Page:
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UNDERSTANDING CHANGING PATTERNS OF SIZE-SPECIFIC MARKING OF LAKE TROUT BY SEA LAMPREY
N.E. Dobiesz1, J.R. Bence1
1 Quantitative Fisheries Center, Michigan State University, East Lansing, MI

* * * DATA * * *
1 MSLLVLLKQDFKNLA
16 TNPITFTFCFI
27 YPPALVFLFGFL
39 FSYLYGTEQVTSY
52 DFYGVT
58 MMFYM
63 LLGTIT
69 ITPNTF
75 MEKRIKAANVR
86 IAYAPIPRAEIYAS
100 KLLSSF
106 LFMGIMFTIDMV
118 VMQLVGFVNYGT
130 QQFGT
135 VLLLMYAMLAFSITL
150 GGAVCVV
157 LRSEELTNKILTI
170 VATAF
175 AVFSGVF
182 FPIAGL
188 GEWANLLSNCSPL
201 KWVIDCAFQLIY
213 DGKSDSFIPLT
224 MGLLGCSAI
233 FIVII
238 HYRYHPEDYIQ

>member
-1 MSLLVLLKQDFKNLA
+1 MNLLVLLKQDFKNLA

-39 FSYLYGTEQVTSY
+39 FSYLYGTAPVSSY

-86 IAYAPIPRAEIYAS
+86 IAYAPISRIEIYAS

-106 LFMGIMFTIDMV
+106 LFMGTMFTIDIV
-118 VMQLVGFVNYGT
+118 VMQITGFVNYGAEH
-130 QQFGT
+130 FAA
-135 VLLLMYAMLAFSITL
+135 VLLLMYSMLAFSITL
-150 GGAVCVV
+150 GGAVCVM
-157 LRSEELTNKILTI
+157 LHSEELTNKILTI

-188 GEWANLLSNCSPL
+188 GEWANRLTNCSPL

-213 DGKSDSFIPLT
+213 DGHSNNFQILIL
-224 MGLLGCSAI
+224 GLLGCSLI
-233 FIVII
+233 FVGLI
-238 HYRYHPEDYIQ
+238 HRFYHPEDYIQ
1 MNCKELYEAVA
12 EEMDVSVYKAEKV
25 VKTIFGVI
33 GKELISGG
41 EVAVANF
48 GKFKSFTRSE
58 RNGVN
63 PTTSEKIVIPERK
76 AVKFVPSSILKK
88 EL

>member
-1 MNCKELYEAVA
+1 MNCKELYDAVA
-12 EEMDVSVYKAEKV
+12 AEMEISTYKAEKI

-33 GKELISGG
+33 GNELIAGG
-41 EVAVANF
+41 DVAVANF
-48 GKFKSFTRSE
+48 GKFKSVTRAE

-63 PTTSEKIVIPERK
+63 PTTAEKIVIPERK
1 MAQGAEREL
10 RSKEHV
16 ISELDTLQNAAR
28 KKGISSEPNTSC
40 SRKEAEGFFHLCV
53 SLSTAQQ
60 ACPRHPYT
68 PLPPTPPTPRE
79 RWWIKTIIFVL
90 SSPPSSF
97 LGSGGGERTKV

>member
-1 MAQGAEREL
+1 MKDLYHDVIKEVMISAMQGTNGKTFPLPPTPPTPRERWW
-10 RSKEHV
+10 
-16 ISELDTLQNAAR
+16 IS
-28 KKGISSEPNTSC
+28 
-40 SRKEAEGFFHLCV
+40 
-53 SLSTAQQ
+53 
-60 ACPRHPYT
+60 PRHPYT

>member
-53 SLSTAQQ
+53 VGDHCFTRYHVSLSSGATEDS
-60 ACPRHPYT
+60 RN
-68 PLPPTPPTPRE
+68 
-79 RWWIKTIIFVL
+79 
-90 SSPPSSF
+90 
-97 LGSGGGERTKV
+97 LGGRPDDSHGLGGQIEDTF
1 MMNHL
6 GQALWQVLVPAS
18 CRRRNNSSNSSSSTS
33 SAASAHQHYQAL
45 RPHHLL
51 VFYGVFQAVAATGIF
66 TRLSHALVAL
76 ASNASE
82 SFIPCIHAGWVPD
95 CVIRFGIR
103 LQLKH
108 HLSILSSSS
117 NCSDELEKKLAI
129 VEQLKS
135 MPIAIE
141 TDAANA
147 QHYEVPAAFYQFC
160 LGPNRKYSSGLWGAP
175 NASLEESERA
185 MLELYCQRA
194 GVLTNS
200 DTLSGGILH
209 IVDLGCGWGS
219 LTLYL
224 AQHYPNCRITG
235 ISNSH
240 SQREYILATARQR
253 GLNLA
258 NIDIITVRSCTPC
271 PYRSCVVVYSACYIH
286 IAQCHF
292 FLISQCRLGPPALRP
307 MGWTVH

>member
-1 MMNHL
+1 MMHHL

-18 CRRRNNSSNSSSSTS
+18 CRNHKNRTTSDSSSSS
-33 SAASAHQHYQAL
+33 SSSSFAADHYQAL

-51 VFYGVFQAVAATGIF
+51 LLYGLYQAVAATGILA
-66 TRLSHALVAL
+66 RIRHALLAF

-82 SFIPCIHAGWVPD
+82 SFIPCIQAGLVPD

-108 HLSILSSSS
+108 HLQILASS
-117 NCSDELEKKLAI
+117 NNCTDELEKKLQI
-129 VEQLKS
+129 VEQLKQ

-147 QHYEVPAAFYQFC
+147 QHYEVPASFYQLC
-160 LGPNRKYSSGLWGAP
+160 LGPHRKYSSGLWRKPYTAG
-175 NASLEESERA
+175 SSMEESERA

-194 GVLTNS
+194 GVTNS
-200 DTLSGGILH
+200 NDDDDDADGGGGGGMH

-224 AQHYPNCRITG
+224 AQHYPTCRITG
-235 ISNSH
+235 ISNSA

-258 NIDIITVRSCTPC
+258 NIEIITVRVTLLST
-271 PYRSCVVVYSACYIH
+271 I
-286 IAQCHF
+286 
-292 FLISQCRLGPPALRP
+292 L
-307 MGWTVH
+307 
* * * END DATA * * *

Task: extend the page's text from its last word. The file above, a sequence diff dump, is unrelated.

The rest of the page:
Parasitic, non-native sea lamprey cause wounds on Great Lakes fish, increasing their mortality rates. Of particular importance to fisheries managers is the negative impact this mortality has on lake trout restoration efforts. Sea lamprey-induced mortality has been found to correlate with the frequency of sea lamprey marks per fish. In this study we found that marking rates increased asymptotically in a general logistic shape, but showed substantial variation in overall marking rate and inflection point of the relationship both spatially and temporally. Because foraging theory suggests that predation may favor larger hosts, we also examined how lake trout abundance may influence wounding rates. The results suggest that large lake trout abundance, by itself, is not a strong predictor of spatial differences and temporal trends of sea lamprey size-selectivity. Finally, we examined whether season, lake trout strain, or depth of collection influences sea lamprey marking rates on lake trout. While some general trends were evident, such as the lowest wounding rates occurring in the summer across all lakes, and higher wounding rates on Great Lakes origin and Finger Lakes origin strains over other strains, common patterns of wounding rates were not found for these factors and many did not appear to be influenced by lake trout size.